serazienne
Monolinguals often assume that this kind of switching happens because speakers are not competent in one of their languages - a sort of deficit hypothesis - or because a concept just can’t be expressed in one of the languages - a sort of lexical gap explanation. Analysis of recorded multilingual speech doesn’t support these ideas, however. Speakers who code-switch the most often are usually those who are the most fluent in both of their languages, and there are linguistic rules about where in a sentence a switch can happen.

Van Herk, What Is Sociolinguistics, chapter 11. (via transliterations)

The Wikipedia article on code-switching has a nice classification of the types and linguistic rules involved: 

  • Intersentential switching occurs outside the sentence or the clause level (i.e. at sentence or clause boundaries). It is sometimes called "extrasentential" switching. In Assyrian-English switching one could say, “Ani wideili. What happened?” (“Those, I did them. What happened?”)
  • Intra-sentential switching occurs within a sentence or a clause. In Spanish-English switching one could say, “La onda is to fight y jambar." ("The in-thing is to fight and steal.”)
  • Tag-switching is the switching of either a tag phrase or a word, or both, from one language to another, (common in intra-sentential switches). In Spanish-English switching one could say, “Él es de México y así los criaron a ellos, you know.” (“He’s from Mexico, and they raise them like that, you know.”)
  • Intra-word switching occurs within a word itself, such as at a morpheme boundary. In Shona-English switching one could say, “But ma-day-s a-no a-ya ha-ndi-si ku-mu-on-a. (“But thesedays I don’t see him much.”) Here the English plural morpheme -s appears alongside the Shona prefix ma-, which also marks plurality.


(via allthingslinguistic)

cabin-in-thewoods
spiritualinspiration:

Have you ever gone through something and felt like it was the valley of the shadow of death? During the tough times, it’s easy to get discouraged. But I love what it says in today’s verse, “though I walk through…”
No matter what you are facing today, know this: you are not alone, and you are just walking through. You don’t have to stop and live in the tough times! They are only temporary. I encourage you today; don’t allow fear to paralyze you in the middle of “the valley of the shadow of death.” Remember, God is with you. He is walking beside you. He is strengthening you. He is making a way of escape for you. He is lining up people and situations to bring you out of that tough place into a place of strength and victory.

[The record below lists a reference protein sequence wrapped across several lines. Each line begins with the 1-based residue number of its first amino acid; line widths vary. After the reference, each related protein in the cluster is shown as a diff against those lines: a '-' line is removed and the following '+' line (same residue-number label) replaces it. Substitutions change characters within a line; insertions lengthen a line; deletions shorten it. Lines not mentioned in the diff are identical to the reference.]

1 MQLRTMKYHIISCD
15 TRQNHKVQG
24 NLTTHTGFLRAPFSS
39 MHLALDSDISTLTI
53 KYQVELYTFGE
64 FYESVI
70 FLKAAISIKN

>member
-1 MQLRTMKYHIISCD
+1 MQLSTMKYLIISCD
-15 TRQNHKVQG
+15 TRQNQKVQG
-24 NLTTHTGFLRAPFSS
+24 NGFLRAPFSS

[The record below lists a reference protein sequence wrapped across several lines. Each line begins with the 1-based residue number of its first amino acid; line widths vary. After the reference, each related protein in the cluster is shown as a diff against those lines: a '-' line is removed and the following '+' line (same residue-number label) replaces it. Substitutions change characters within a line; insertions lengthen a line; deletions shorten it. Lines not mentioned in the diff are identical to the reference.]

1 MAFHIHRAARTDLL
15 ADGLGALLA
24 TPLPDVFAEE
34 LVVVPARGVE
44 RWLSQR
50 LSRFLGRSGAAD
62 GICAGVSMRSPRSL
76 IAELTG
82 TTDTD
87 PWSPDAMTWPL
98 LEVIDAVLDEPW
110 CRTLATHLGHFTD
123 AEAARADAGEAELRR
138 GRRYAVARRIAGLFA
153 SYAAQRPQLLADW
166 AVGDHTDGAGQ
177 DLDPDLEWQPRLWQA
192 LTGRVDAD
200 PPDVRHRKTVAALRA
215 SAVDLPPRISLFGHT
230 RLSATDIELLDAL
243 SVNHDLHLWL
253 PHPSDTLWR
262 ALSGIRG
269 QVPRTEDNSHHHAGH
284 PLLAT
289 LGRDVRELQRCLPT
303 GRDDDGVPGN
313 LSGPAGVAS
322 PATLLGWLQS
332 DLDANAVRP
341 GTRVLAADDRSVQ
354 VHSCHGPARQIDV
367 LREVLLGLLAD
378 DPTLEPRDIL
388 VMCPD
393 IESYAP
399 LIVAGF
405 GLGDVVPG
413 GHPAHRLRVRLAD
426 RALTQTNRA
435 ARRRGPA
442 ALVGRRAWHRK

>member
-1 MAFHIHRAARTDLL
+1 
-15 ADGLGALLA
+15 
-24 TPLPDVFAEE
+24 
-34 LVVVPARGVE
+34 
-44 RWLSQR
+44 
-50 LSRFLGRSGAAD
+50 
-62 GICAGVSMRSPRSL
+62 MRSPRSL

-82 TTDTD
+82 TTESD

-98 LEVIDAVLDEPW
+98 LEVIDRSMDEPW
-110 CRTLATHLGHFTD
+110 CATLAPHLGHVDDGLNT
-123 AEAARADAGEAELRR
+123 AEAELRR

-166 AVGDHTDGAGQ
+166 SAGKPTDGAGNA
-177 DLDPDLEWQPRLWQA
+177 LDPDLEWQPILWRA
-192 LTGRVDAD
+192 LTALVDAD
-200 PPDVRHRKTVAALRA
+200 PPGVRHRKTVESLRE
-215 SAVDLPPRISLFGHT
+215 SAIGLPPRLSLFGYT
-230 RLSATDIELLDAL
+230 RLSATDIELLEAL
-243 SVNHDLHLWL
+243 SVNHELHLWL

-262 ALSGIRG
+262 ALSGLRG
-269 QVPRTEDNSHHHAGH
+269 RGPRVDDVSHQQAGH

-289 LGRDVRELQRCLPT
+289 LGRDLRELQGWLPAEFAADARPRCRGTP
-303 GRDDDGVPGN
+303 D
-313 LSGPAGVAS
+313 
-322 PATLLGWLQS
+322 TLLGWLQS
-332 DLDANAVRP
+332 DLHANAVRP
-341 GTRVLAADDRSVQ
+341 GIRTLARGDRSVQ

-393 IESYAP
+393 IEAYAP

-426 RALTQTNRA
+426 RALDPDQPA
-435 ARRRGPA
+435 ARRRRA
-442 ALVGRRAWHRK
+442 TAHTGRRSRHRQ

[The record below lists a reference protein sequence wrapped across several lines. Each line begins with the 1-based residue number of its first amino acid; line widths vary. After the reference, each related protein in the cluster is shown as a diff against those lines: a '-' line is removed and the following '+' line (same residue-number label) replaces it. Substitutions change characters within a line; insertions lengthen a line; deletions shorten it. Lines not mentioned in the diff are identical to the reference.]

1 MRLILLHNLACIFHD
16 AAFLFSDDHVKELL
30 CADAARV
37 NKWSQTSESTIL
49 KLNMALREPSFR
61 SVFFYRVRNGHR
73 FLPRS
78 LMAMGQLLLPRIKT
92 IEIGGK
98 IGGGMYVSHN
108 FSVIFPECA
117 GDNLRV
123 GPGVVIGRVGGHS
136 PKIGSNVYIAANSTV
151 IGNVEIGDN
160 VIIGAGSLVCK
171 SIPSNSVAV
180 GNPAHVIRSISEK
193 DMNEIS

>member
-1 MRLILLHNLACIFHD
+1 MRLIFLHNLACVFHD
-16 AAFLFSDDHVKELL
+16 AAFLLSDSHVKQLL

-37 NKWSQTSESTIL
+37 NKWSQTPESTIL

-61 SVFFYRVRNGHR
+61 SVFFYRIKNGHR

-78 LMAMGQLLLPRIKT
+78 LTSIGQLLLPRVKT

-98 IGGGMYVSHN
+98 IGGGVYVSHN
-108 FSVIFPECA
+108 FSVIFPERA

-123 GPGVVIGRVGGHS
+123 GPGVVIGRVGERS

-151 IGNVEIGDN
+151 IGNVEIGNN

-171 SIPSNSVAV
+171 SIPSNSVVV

Today, don’t give up! Press on and walk through! Start to get a vision of your life on the other side. See yourself more loving, more faithful, stronger and more blessed than ever before. As you keep moving forward and walking through, you will get to the other side and walk in the victory God has prepared for you!

spiritualinspiration:

Have you ever gone through something and felt like it was the valley of the shadow of death? During the tough times, it’s easy to get discouraged. But I love what it says in today’s verse, “though I walk through…”

No matter what you are facing today, know this: you are not alone, and you are just walking through. You don’t have to stop and live in the tough times! They are only temporary. I encourage you today; don’t allow fear to paralyze you in the middle of “the valley of the shadow of death.” Remember, God is with you. He is walking beside you. He is strengthening you. He is making a way of escape for you. He is lining up people and situations to bring you out of that tough place into a place of strength and victory.

Today, don’t give up! Press on and walk through! Start to get a vision of your life on the other side. See yourself more loving, more faithful, stronger and more blessed than ever before. As you keep moving forward and walking through, you will get to the other side and walk in the victory God has prepared for you!

infelicific

bootsnblossoms:

femininefreak:

Gloria Steinem and Dorothy Pitman-Hughes, 1972 and 2014

Both by Dan Bagan

Wanna see my cry like a baby? Ask me who these women were.

Hughes’ father was beaten nearly to death by the KKK when she was a kid, and what does she do? Become an activist to try and stop that from happening to other people. She raised money to bail civil rights protesters out of jail. She helped women get out of abusive situations by providing shelter for them until they got on their feet. She founded an agency that helped women get to work without having to leave their children alone, because childcare in the 1970s? Not really a thing. In fact, a famous feminist line in the 70s was “every housewife is one man away from welfare.”

Then she teamed up with Steinman to found the Women’s Action Alliance, which created the first battered women’s shelters in history. They attacked women’s rights issues through boots on the ground activism, problem solving, and communication. They stomped over barriers of race and class to meet women where they were: mostly mothers who wanted better for themselves and their children.

These are women are who I always wanted to be.